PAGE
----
The Red River Bridge War: A Texas-Oklahoma Border Battle

The Red River Bridge War: A Texas-Oklahoma Border Battle

The Red River Bridge War: A Texas-Oklahoma Border Battle

The Red River Bridge War: A Texas-Oklahoma Border Battle


At the beginning of America's Great Depression, Texas and Oklahoma armed up and went to war over a 75-cent toll bridge that connected their states across the Red River. It was a two-week affair marked by the presence of National Guardsmen with field artillery, Texas Rangers with itchy trigger fingers, angry mobs, Model T blockade runners, and even a costumed Native American peace delegation. Traffic backed up for miles, cutting off travel between the states.

This conflict entertained newspaper readers nationwide during the summer of 1931, but the Red River Bridge War was a deadly serious affair for many rural Americans at a time when free bridges and passable roads could mean the difference between survival and starvation. The confrontation had national consequences, too: it marked an end to public acceptance of the privately owned ferries, toll bridges, and turnpikes that threatened to strangle American transportation in the automobile age.

The Red River Bridge War: A Texas-Oklahoma Border Battle documents the day-to-day skirmishes of this unlikely conflict between two sovereign states, each struggling to help citizens get goods to market at a time of reduced tax revenue and little federal assistance. It also serves as a cautionary tale, providing historical context to the current trend of re-privatizing our nation's highway infrastructure.


Fifty-three-year-old Charley T. Davis was the first to lose his job as a result of the Red River Bridge War.

The work wasn’t much, but Davis certainly needed the paycheck. Northern Texas and southern Oklahoma were feeling the pinch of financial depression. Times were hard, money was tight, families were frightened, and jobs were scarce. Davis was the sole support of his wife and two unmarried daughters. He had been a traveling salesman, a barber, and a grocer, but now he spent ten hours a day sitting in a tiny watchman’s hut, earning $2.30 a day in state pay for guarding a highway bridge that had yet to open for traffic. It was 1931, and he was glad to have the work.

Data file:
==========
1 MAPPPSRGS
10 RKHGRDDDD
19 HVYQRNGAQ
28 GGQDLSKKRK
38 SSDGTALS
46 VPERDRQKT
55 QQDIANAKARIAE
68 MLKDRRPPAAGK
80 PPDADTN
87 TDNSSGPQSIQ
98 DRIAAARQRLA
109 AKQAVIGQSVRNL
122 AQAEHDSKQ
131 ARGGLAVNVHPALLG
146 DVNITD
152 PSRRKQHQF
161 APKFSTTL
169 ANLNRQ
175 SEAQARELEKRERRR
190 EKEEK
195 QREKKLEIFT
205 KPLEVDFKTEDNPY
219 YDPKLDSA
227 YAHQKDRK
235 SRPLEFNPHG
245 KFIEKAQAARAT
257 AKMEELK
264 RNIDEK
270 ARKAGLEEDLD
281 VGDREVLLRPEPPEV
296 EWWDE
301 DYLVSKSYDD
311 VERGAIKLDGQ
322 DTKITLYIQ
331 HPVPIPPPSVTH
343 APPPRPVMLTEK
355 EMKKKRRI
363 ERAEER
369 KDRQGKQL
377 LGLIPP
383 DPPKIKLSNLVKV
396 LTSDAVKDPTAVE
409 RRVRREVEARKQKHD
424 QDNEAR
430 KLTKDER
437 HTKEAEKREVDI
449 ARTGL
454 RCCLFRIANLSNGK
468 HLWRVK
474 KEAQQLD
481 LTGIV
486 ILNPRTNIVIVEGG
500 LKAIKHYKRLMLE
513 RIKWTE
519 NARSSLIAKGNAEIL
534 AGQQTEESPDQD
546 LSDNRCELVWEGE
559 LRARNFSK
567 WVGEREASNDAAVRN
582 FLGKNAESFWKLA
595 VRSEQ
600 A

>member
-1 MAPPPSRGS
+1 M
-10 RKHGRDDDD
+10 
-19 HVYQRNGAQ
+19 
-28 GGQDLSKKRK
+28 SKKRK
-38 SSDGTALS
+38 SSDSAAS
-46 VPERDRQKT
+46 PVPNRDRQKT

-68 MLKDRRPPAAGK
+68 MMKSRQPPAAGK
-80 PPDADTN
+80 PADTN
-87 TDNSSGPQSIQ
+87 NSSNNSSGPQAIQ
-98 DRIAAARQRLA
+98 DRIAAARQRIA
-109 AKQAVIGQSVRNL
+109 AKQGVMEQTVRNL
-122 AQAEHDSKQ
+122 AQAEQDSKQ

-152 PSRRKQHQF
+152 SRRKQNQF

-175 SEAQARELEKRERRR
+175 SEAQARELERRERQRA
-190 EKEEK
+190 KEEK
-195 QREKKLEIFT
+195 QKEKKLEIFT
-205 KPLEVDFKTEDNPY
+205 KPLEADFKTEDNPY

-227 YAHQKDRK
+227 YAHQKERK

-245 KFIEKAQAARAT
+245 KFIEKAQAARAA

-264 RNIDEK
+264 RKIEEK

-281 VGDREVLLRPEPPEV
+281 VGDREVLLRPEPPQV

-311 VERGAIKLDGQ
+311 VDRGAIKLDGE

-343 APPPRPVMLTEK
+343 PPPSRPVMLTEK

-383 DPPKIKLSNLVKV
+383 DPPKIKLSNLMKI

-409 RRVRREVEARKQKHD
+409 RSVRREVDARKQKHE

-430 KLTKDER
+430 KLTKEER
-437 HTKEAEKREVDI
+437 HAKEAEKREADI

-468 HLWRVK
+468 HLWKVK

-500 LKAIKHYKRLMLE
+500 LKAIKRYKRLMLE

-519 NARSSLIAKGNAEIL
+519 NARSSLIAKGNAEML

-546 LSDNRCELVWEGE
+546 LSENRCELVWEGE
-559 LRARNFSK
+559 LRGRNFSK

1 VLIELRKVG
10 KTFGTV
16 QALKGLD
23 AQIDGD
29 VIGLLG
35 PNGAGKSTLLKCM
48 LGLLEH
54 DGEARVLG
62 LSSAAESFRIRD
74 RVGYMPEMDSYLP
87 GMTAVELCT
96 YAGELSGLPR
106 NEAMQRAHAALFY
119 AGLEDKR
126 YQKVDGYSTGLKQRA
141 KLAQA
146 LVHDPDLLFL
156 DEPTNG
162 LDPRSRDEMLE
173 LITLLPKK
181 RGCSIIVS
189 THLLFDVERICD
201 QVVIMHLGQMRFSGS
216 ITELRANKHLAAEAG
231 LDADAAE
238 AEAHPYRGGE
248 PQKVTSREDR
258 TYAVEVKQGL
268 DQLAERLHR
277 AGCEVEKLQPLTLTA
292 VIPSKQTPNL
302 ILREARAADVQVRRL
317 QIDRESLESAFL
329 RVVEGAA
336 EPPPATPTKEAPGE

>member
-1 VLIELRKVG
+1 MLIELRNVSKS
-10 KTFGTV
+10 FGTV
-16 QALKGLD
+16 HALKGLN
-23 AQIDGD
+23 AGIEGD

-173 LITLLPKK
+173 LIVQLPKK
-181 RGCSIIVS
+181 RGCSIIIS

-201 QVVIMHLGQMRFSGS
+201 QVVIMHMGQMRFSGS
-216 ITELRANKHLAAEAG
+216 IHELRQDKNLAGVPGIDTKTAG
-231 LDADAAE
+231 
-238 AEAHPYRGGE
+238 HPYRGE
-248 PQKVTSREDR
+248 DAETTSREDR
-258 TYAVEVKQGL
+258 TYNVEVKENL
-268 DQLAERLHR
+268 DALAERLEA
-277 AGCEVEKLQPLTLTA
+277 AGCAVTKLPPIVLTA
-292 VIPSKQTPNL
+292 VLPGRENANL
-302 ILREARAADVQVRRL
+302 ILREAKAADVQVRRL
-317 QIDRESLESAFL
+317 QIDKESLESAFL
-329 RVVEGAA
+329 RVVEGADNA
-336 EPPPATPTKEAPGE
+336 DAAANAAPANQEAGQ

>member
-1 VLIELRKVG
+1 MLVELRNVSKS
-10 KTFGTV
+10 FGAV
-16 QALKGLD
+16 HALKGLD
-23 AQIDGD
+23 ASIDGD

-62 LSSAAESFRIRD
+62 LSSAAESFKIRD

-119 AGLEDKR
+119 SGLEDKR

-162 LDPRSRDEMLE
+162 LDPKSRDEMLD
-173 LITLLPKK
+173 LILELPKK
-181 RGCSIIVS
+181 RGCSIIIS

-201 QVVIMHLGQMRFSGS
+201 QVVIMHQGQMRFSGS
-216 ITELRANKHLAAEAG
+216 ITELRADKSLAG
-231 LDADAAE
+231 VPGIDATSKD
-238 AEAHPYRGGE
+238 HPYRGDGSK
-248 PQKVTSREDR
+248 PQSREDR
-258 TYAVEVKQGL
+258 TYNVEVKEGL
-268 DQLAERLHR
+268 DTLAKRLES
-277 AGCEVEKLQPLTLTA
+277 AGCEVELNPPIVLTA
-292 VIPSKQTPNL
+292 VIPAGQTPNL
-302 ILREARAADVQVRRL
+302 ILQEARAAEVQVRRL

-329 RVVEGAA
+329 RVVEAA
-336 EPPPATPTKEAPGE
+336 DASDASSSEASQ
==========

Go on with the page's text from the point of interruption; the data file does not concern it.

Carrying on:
Davis guarded the Texas entrance to a brand-new concrete-and-steel bridge constructed over the Red River to connect the towns of Denison, Texas, and Durant, Oklahoma. It was a final link in a chain of state highways and bridges stretching from the ports at Galveston, Texas, to the Canadian border. Completed just three weeks earlier, the new bridge was intended to replace a rickety old private toll bridge whose owners squeezed every farmer, dairyman, factory worker, and tourist for seventy-five cents to travel the thousand feet across the river that separated Oklahoma and Texas. Committees from the two nearest cities planned an all-day celebration to mark the opening of the free bridge on July 1, 1931.

The toll bridge owners, however, had other plans. They petitioned a federal court to grant them a restraining order against Texas, contending that they had exclusive rights to a bridge at that crossing and Texas was refusing to compensate them for those rights. When a judge granted an injunction prohibiting Texas from opening the new bridge, Gov. Ross S. Sterling of Texas, a tight-vested law-and-order man, ordered that the new bridge remain closed until the legal mess could be sorted out.

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